Former U.S. Attorney General Eric Holder is hammering Georgia Republicans for what he calls a "power grab" as the lawmakers try to redraw several legislative districts to benefit sitting lawmakers.
It's the first time Holder has weighed in on a state redistricting fight since he launched a national political organization intended to help Democrats in upcoming redistricting battles.
In a statement to The Associated Press, Holder says Republicans who control the Georgia House are practicing "political map-rigging at its worst" with a plan to move black voters out of certain swing districts in metro Atlanta.
"Voters should choose their elected representatives, not the other way around," Holder said of the proposal, which House Republicans adopted earlier this month on a party line vote.
The new district boundaries, which are now pending in the state Senate, would make it harder for Democratic challengers to defeat Republican incumbents.
Holder urged Republican Gov. Nathan Deal and GOP senators to reject the map.
The Georgia wrangle and Holder's response preview the former attorney general's strategy ahead of the 2020 census and subsequent legislative sessions where state lawmakers will redraw district boundaries that heavily influence the partisan makeup of Congress and state assemblies.
Georgia's General Assembly has state constitutional authority to redraw district boundaries "as necessary," though it's typically done after each decennial census, not late in a decade as Republicans are attempting now.
A spokeswoman for Deal said the governor does not comment on pending legislation.
The chairman of the state Senate's redistricting panel pointed to the longstanding tradition that each chamber allows the other to draw its own maps without interference; that effectively renders any upcoming Senate votes a formality.
"We don't alter theirs, and they don't alter ours," said Savannah Republican Ben Watson, who added that senators also are considering changes to their districts.
Nationally, Republicans were tremendously successful in the 2010 midterm elections, consolidating power in statehouses across the country. GOP majorities used that power to redraw congressional and legislative maps that in many states maximized the influence of conservative voters.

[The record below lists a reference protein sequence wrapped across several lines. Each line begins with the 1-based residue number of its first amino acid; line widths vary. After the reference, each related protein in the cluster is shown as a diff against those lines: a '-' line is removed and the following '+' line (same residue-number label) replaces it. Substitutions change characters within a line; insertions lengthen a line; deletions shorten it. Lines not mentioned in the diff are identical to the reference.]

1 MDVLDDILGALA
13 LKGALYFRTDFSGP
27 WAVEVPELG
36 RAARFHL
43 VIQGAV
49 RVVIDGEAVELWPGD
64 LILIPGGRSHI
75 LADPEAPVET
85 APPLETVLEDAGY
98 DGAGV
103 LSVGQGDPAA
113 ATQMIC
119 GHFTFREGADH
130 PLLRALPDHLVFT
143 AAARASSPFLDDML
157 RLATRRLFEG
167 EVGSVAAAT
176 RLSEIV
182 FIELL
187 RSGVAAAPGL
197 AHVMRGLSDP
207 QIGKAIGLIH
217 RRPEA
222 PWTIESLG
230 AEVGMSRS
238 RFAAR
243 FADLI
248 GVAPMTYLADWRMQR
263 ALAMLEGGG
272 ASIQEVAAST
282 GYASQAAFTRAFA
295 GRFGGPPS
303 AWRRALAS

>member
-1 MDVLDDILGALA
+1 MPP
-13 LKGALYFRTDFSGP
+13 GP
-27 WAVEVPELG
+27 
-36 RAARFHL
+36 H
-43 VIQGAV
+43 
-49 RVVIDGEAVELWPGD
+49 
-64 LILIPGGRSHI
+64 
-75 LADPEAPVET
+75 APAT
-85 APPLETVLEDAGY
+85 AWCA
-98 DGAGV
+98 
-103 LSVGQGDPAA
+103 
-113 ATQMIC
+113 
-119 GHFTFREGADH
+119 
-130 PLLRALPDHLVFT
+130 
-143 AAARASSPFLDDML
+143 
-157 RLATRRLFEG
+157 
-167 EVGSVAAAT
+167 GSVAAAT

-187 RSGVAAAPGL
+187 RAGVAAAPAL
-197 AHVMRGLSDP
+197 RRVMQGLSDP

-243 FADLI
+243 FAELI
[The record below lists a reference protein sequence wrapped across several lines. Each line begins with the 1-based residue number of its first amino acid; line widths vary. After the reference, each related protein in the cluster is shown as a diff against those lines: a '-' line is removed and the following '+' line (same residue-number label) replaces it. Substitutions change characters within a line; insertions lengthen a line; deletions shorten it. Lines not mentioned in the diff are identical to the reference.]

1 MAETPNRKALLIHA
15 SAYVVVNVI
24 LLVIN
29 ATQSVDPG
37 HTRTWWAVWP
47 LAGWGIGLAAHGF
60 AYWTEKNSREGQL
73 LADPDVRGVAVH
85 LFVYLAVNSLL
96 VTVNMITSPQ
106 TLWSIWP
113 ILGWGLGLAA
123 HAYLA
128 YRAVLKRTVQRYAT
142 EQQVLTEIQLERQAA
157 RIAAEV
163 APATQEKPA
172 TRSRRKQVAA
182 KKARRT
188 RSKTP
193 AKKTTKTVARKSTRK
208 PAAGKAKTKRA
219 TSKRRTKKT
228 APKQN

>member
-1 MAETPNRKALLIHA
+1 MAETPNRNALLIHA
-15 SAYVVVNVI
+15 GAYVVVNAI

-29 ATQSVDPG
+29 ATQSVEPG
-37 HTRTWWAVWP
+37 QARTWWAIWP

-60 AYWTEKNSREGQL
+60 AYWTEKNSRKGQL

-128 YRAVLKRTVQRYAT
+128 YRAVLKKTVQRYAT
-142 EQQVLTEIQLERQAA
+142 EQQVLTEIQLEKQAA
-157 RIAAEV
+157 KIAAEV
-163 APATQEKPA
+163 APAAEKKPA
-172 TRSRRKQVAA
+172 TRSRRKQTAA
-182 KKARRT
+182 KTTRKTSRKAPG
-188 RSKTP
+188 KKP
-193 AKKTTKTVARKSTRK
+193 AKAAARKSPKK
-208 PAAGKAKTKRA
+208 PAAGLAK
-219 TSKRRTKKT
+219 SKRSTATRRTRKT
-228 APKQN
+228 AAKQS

Essentially, the idea for a legislative majority is to concentrate opposition voters in as few districts as possible. The pending Georgia changes, for example, would move some heavily African-American precincts from GOP-held districts and into a district already occupied by a Democrat. Black voters overwhelmingly support Democrats.
The affected Republican incumbents have watched their winning margins drop as low as 51 and 53 percent in recent elections, so the GOP plan offers them insurance by shifting Democratic voters out of their districts.
Georgia House Speaker David Ralston defends the plan, saying it doesn't hurt any incumbent lawmaker, including the lone affected Democrat.
Those kinds of maneuvers, panned by critics as partisan and racial gerrymandering, help explain how a state like North Carolina is a presidential battleground with a Democratic governor, yet has a U.S. House delegation of 10 Republicans and three Democrats and a state Legislature where the GOP began the year with a 74-46 majority in the House and a 35-15 majority in the Senate.
In Georgia, President Donald Trump won the state by 5 percentage points, while Deal won 2014 re-election by 8 points. But the U.S. House delegation is tilted 9-4 to the GOP, with one vacancy, while the GOP started the current year with a 118-62 majority in the state House and a 38-18 advantage in the state Senate.
There are several pending federal lawsuits challenging district boundaries around the country, including in North Carolina. A federal court ruled Friday that Texas lawmakers drew racially gerrymandered congressional districts in ways that minimize minority voter power.
Democrats also draw districts to their advantage. California's partisan makeup leans more Democratic than its presidential vote. Georgia Republicans note that Democrats in the state, before they lost much of their power in 2002, drew district maps that courts ultimately threw out.
Now that it's Georgia Republicans redrawing lines, the input from a high-profile Democrat like Holder is unlikely to hold much sway. But Holder describes his overall effort as necessary to protect voting rights and the integrity of the political system.
His nascent group is the National Democratic Redistricting Committee, which he will use to advocate for what Democrats describe as fairer district boundaries. Former President Barack Obama is raising money for the organization.